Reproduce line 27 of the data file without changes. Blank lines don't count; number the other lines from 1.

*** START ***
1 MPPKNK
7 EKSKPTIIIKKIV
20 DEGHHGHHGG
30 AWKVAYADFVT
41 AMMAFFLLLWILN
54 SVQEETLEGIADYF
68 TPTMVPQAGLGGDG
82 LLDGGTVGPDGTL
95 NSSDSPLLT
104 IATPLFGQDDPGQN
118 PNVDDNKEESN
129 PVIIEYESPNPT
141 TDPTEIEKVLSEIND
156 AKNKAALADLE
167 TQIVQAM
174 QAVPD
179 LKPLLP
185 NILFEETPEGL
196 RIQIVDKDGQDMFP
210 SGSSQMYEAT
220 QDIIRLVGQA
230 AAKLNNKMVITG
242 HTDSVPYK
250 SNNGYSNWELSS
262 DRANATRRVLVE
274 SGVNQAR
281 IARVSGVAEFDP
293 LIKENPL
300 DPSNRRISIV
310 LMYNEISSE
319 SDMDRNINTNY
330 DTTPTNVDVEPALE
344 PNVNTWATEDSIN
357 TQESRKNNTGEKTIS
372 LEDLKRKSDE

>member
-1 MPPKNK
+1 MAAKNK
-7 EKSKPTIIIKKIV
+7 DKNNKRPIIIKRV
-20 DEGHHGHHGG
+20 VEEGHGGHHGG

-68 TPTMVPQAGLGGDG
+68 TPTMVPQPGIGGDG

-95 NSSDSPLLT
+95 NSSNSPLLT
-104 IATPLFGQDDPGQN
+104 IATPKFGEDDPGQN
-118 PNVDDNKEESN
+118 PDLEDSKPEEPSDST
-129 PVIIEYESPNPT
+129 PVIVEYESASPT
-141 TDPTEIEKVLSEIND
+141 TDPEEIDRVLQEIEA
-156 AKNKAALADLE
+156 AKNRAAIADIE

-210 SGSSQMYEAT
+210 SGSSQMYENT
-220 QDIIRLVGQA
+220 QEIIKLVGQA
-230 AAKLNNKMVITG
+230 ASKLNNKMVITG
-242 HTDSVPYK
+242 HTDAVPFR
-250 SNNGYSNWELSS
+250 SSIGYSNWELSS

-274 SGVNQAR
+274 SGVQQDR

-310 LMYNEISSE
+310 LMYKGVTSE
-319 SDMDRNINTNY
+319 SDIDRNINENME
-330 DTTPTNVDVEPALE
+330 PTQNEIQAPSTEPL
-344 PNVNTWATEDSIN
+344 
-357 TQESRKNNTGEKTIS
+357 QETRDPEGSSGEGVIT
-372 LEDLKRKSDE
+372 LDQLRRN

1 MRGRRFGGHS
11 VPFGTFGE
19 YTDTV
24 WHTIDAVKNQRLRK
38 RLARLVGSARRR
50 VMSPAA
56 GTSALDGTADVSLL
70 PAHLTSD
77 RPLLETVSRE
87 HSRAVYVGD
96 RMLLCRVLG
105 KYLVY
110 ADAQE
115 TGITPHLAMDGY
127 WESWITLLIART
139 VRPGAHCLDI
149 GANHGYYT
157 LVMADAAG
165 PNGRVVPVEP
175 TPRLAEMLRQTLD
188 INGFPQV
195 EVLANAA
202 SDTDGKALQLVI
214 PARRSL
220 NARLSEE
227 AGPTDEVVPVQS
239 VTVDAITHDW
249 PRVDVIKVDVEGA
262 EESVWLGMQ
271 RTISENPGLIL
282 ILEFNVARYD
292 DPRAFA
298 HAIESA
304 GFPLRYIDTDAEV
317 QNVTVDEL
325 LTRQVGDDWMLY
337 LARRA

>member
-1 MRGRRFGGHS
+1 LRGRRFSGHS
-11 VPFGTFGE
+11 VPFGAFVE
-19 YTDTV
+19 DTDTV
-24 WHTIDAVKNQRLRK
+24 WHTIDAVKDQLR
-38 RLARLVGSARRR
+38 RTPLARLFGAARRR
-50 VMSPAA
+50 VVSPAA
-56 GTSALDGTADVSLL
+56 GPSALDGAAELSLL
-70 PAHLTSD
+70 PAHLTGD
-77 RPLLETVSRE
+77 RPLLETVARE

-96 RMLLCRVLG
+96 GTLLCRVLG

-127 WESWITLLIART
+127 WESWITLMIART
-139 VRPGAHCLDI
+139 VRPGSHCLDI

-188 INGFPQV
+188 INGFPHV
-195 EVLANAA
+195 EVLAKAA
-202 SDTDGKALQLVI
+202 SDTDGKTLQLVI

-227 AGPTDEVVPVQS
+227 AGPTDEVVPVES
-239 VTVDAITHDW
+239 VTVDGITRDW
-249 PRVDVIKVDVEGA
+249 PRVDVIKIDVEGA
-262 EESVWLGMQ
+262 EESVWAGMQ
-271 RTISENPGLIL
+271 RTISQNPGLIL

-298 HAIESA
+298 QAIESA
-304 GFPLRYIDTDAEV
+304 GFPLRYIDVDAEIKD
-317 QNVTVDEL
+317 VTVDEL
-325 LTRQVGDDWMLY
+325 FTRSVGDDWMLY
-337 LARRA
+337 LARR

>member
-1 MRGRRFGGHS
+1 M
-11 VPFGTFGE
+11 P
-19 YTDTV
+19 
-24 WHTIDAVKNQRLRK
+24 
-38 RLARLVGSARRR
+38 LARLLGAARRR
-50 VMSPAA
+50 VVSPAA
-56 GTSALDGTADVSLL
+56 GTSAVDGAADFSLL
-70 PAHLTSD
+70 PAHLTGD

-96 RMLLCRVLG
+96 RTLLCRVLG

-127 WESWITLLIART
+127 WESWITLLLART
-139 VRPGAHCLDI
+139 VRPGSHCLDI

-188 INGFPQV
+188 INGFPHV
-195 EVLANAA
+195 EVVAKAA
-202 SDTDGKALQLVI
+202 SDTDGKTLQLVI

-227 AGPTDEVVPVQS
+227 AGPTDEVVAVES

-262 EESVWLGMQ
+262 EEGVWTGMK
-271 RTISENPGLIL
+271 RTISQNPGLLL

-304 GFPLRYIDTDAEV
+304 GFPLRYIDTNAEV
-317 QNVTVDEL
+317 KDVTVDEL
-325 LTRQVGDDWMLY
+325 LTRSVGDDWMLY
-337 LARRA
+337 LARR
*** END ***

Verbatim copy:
281 IARVSGVAEFDP